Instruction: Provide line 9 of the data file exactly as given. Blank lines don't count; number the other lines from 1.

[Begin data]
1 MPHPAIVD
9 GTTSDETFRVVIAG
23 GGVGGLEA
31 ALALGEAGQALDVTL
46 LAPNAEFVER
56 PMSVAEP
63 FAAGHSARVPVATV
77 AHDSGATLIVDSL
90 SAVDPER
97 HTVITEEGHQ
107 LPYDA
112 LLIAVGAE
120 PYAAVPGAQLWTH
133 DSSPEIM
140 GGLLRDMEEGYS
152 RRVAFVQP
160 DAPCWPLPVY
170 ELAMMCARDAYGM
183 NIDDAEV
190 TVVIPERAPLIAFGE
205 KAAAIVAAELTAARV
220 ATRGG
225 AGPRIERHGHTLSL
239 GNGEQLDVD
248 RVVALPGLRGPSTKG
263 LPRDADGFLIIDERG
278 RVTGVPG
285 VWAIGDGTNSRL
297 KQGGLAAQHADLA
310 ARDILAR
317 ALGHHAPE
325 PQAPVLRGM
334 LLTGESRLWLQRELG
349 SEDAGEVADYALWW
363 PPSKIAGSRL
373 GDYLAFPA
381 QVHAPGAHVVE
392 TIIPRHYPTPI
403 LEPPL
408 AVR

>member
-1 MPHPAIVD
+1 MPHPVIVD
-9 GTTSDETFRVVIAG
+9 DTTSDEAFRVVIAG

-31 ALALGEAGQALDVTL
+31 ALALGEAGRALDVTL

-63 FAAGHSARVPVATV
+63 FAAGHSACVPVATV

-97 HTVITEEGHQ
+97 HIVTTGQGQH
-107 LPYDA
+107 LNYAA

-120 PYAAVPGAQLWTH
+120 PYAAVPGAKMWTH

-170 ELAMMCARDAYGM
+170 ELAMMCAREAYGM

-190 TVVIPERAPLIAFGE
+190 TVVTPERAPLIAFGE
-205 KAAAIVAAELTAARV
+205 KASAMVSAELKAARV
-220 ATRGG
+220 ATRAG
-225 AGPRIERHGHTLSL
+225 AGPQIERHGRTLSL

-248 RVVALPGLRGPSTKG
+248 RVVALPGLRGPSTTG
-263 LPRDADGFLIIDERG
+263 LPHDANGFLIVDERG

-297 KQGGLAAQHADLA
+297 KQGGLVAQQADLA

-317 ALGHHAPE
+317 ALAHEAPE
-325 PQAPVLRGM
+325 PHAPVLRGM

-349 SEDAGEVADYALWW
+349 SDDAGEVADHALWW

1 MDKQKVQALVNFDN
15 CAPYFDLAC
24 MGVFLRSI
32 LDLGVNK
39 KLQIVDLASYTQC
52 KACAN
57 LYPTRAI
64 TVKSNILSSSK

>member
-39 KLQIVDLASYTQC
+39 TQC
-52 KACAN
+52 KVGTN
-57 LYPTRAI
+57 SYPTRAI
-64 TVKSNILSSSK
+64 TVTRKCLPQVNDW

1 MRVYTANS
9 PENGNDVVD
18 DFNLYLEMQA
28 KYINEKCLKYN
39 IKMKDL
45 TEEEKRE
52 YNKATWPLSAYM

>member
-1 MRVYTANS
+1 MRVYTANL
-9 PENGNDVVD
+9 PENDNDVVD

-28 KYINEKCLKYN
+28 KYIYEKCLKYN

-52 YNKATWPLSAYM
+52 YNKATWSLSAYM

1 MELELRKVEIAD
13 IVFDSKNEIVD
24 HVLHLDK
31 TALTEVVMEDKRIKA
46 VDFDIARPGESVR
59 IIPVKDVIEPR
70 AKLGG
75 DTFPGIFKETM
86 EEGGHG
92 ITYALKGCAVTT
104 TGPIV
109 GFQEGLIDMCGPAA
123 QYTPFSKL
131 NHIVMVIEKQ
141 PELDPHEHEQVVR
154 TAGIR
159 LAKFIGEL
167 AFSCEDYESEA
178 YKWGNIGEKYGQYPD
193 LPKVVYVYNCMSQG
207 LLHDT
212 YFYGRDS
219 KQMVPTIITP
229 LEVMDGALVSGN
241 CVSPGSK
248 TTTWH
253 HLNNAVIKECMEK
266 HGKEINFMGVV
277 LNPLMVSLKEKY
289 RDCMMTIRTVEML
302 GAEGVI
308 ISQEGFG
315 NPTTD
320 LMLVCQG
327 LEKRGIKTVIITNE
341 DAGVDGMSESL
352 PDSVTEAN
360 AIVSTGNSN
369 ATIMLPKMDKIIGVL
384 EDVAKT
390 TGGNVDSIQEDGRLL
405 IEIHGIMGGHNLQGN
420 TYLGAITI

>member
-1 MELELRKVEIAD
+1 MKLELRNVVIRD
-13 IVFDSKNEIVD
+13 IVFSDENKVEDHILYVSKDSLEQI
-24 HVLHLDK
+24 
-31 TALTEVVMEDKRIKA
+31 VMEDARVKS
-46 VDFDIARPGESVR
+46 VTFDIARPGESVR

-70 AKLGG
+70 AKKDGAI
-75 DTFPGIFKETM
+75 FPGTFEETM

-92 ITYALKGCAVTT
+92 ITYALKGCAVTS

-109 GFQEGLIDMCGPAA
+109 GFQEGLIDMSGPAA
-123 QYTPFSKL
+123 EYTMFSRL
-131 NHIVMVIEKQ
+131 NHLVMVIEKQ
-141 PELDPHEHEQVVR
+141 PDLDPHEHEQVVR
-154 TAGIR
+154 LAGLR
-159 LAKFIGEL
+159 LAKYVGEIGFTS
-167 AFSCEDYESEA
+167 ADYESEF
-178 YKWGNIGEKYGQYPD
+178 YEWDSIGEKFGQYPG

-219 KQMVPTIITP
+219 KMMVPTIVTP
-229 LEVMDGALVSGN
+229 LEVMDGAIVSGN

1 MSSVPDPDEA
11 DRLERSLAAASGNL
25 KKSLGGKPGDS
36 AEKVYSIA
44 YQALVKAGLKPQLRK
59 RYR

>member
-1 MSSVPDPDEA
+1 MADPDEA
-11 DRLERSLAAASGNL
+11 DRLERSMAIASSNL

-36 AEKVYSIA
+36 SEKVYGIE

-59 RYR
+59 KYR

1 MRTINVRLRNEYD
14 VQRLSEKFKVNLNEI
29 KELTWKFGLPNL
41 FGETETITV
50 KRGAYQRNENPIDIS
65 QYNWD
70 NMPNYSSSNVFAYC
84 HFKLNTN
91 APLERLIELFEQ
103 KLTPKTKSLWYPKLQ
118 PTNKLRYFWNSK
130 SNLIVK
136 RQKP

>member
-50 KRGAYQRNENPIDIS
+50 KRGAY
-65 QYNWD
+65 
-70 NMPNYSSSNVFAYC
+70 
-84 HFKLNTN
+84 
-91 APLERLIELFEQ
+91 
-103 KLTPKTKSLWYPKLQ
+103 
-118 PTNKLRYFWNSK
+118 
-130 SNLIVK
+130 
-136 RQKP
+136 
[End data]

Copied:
90 SAVDPER